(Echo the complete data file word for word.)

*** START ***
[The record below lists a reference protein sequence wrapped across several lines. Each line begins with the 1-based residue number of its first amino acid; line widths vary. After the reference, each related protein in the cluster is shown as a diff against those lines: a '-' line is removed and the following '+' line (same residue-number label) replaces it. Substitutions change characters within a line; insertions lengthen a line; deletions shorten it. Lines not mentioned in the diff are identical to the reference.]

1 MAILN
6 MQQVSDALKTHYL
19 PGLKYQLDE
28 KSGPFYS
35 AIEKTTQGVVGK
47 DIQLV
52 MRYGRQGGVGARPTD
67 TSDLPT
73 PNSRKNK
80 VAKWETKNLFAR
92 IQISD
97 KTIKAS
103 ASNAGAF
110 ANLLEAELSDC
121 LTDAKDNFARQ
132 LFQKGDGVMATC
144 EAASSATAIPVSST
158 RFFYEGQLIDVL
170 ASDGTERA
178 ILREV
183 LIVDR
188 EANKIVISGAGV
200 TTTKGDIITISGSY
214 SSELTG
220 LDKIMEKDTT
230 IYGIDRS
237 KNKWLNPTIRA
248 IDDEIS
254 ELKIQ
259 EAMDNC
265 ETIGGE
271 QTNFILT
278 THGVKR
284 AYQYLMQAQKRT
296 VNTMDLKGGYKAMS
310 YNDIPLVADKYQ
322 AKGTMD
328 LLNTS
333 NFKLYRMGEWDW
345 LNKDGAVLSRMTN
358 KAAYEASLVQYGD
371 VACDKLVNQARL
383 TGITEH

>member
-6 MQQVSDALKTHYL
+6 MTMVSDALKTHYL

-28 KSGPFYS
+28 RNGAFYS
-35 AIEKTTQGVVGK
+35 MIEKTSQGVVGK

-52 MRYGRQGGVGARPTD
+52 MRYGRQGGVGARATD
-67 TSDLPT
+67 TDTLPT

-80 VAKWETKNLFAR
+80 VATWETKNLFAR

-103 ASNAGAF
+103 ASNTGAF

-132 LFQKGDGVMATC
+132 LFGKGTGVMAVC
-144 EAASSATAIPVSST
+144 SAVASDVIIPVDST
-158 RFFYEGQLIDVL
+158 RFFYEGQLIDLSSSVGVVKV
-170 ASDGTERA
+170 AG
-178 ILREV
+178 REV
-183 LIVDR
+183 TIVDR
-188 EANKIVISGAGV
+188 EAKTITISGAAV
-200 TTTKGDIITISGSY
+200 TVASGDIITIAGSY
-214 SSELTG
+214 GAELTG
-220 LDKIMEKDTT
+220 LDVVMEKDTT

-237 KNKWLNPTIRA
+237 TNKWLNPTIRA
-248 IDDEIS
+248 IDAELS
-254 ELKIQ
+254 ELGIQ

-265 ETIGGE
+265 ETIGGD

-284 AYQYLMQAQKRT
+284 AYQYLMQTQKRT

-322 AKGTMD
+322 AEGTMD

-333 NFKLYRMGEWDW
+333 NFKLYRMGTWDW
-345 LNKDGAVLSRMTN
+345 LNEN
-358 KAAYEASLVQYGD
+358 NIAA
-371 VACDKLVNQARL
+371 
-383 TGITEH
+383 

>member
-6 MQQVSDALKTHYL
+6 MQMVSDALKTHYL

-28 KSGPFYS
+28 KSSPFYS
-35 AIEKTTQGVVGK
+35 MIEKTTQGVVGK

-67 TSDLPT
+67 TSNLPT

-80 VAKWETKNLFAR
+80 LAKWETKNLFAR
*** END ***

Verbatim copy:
[The record below lists a reference protein sequence wrapped across several lines. Each line begins with the 1-based residue number of its first amino acid; line widths vary. After the reference, each related protein in the cluster is shown as a diff against those lines: a '-' line is removed and the following '+' line (same residue-number label) replaces it. Substitutions change characters within a line; insertions lengthen a line; deletions shorten it. Lines not mentioned in the diff are identical to the reference.]

1 MAILN
6 MQQVSDALKTHYL
19 PGLKYQLDE
28 KSGPFYS
35 AIEKTTQGVVGK
47 DIQLV
52 MRYGRQGGVGARPTD
67 TSDLPT
73 PNSRKNK
80 VAKWETKNLFAR
92 IQISD
97 KTIKAS
103 ASNAGAF
110 ANLLEAELSDC
121 LTDAKDNFARQ
132 LFQKGDGVMATC
144 EAASSATAIPVSST
158 RFFYEGQLIDVL
170 ASDGTERA
178 ILREV
183 LIVDR
188 EANKIVISGAGV
200 TTTKGDIITISGSY
214 SSELTG
220 LDKIMEKDTT
230 IYGIDRS
237 KNKWLNPTIRA
248 IDDEIS
254 ELKIQ
259 EAMDNC
265 ETIGGE
271 QTNFILT
278 THGVKR
284 AYQYLMQAQKRT
296 VNTMDLKGGYKAMS
310 YNDIPLVADKYQ
322 AKGTMD
328 LLNTS
333 NFKLYRMGEWDW
345 LNKDGAVLSRMTN
358 KAAYEASLVQYGD
371 VACDKLVNQARL
383 TGITEH

>member
-6 MQQVSDALKTHYL
+6 MTMVSDALKTHYL

-28 KSGPFYS
+28 RNGAFYS
-35 AIEKTTQGVVGK
+35 MIEKTSQGVVGK

-52 MRYGRQGGVGARPTD
+52 MRYGRQGGVGARATD
-67 TSDLPT
+67 TDTLPT

-80 VAKWETKNLFAR
+80 VATWETKNLFAR

-103 ASNAGAF
+103 ASNTGAF

-132 LFQKGDGVMATC
+132 LFGKGTGVMAVC
-144 EAASSATAIPVSST
+144 SAVASDVIIPVDST
-158 RFFYEGQLIDVL
+158 RFFYEGQLIDLSSSVGVVKV
-170 ASDGTERA
+170 AG
-178 ILREV
+178 REV
-183 LIVDR
+183 TIVDR
-188 EANKIVISGAGV
+188 EAKTITISGAAV
-200 TTTKGDIITISGSY
+200 TVASGDIITIAGSY
-214 SSELTG
+214 GAELTG
-220 LDKIMEKDTT
+220 LDVVMEKDTT

-237 KNKWLNPTIRA
+237 TNKWLNPTIRA
-248 IDDEIS
+248 IDAELS
-254 ELKIQ
+254 ELGIQ

-265 ETIGGE
+265 ETIGGD

-284 AYQYLMQAQKRT
+284 AYQYLMQTQKRT

-322 AKGTMD
+322 AEGTMD

-333 NFKLYRMGEWDW
+333 NFKLYRMGTWDW
-345 LNKDGAVLSRMTN
+345 LNEN
-358 KAAYEASLVQYGD
+358 NIAA
-371 VACDKLVNQARL
+371 
-383 TGITEH
+383 

>member
-6 MQQVSDALKTHYL
+6 MQMVSDALKTHYL

-28 KSGPFYS
+28 KSSPFYS
-35 AIEKTTQGVVGK
+35 MIEKTTQGVVGK

-67 TSDLPT
+67 TSNLPT

-80 VAKWETKNLFAR
+80 LAKWETKNLFAR